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Protect Corporate Headquarters from Noncompliant Computers

Updated: February 29, 2012

Applies To: Windows 7, Windows 8, Windows Server 2008, Windows Server 2008 R2, Windows Server 2012, Windows Server 2012 R2, Windows Vista

NAP provides a means for network administrators to enforce compliance with network health policies. By keeping client computers in compliance with the policies you create and restricting access to computers that are noncompliant, NAP can provide an enhanced level of protection for the corporate headquarters. Although NAP can reduce the attack surface of your network and help to mitigate the risk of harmful applications by providing defense-in-depth, you should not rely on NAP to secure a network from malicious users. NAP does not prevent an authorized user with a compliant computer from uploading a malicious program to the network. It is up to the administrator to secure the network against unauthorized or malicious users.

NAP protects corporate headquarters by restricting the access of noncompliant or non-NAP-capable computers to network resources and by enhancing the defensive capability of client computers, making client computers less vulnerable to unauthorized access and malicious software.

With NAP, access restriction means that noncompliant client computers are granted access to only the resources that you specify. The type of access restriction provided by NAP depends on the enforcement method you use. The following table lists the network restriction methods and protection provided by the enforcement methods:

 

NAP enforcement method Network restriction method Protection provided

IPsec enforcement

IPsec policies

Protects resources by authenticating inbound connection.

802.1X enforcement

Virtual LAN (VLAN) or access control list (ACL)

Protects resources accessed using IEEE 802.1X-authenticated wireless or wired devices.

VPN enforcement

IP packet filters

Protects resources accessed using a virtual private network (VPN) connection.

DHCP enforcement

Classless IP subnet and removal of default gateway

Protects resources accessed using an IP address provided by a NAP-enabled DHCP server.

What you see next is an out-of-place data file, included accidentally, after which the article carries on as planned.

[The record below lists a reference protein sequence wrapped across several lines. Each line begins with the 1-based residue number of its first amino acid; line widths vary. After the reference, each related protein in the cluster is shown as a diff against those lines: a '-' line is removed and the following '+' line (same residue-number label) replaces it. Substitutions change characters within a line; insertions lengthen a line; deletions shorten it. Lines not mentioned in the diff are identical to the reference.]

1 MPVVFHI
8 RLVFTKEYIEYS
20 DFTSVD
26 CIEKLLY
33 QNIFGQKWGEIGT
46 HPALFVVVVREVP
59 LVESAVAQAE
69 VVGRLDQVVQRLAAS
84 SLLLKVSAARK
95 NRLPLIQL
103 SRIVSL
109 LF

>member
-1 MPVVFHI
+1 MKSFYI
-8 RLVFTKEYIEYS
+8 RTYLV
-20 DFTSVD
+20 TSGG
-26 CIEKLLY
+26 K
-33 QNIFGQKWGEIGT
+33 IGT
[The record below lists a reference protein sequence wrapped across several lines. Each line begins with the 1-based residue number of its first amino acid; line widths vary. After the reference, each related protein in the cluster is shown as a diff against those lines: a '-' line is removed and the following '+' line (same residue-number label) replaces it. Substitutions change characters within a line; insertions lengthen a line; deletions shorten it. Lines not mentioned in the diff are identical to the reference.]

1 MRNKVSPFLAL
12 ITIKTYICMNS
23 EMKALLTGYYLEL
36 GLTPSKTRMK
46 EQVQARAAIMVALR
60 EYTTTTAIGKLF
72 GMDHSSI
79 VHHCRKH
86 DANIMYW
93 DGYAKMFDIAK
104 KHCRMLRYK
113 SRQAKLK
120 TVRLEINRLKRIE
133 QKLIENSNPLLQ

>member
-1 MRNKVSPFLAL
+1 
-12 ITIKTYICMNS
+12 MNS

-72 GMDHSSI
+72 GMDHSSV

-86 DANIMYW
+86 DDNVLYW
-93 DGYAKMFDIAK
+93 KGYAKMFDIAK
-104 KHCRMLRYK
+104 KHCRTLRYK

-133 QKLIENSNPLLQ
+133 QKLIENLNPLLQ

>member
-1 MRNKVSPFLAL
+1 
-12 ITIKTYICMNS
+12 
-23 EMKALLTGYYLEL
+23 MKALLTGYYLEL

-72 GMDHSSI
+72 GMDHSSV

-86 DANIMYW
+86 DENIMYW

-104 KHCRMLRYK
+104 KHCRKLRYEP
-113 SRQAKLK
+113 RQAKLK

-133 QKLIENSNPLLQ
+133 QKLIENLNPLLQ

If a NAP client is determined to be noncompliant with network health policy, it is prevented from contacting protected resources either at the point of network access or, for IPsec enforcement, on a peer-to-peer basis. The point of access can be local, remote, or over the Internet. See the following diagram.

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NAP can protect the corporate headquarters at multiple access points

Each NAP enforcement method works differently to protect the network. NAP with IPsec enforcement protects corporate resources at the host level per connection by requiring IPsec authentication for inbound communications. NAP with 802.1X enforcement protects the network with port-based access control. VPN enforcement protects remote connections to the corporate headquarters. DHCP enforcement controls LAN access using the client computer’s IP address configuration. Enforcement methods can also be combined to provide protection at multiple points of access.

Whichever enforcement method you use, NAP protects corporate resources by integrating network access with health compliance, and enabling the administrator to monitor and report compliance measurements.

  • Authorization tied to health: All NAP enforcement methods can protect the corporate network by ensuring that only compliant computers have unrestricted network access. For example, by ensuring recent antivirus and anti-malware updates have been installed before a computer gains access, NAP helps to prevent the spread of malicious software. By combining health compliance with automatic remediation and dynamic network access, NAP enables administrators to leverage network health policies in a way that helps minimize risk on the network.

  • Compliance reporting and tracking: NAP allows you to create a health profile for your network that identifies the severity and location of potential threats. By tracking health compliance at different times and locations in your network, you are better able to evaluate threats and prioritize efforts to enhance network health. The tracking and reporting of health compliance on the network can highlight security weaknesses that were previously unknown or perceived to be less severe. Using this information, you can proactively address issues before they cause harm to your network.

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